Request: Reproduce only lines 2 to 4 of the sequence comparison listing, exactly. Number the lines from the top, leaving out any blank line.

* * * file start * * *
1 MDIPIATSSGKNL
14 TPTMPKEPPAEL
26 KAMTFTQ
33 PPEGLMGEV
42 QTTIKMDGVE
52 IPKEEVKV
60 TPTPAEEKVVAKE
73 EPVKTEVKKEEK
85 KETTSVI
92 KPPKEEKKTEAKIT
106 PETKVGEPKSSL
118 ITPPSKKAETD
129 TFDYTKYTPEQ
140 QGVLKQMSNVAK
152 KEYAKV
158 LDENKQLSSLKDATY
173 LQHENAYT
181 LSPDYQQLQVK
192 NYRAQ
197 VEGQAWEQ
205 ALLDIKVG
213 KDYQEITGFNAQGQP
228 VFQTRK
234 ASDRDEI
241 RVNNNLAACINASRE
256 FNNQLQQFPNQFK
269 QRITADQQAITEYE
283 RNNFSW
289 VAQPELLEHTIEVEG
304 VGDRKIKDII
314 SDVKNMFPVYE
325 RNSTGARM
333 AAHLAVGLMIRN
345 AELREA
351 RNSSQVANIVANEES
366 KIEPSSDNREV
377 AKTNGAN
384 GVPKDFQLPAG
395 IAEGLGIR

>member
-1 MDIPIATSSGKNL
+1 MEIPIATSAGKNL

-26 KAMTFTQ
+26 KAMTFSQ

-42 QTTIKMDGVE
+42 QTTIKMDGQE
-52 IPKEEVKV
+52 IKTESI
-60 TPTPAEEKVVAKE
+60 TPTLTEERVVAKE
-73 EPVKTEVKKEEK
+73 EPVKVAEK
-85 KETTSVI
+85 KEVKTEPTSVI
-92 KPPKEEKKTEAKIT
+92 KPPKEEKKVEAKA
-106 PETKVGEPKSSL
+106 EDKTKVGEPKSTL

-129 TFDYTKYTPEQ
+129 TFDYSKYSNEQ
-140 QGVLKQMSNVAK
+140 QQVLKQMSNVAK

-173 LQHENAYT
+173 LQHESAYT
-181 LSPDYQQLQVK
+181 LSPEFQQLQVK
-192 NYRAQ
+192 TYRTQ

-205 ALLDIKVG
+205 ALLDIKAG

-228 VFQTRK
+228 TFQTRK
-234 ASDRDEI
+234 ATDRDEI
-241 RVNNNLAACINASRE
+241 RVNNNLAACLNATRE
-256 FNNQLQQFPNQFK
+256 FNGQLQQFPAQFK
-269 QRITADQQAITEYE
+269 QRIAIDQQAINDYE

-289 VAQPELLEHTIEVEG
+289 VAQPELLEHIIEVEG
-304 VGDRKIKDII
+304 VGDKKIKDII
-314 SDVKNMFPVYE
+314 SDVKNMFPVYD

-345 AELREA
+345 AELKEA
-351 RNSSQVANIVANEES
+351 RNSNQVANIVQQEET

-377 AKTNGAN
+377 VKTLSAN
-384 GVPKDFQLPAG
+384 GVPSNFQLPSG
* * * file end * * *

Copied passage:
14 TPTMPKEPPAEL
26 KAMTFTQ
33 PPEGLMGEV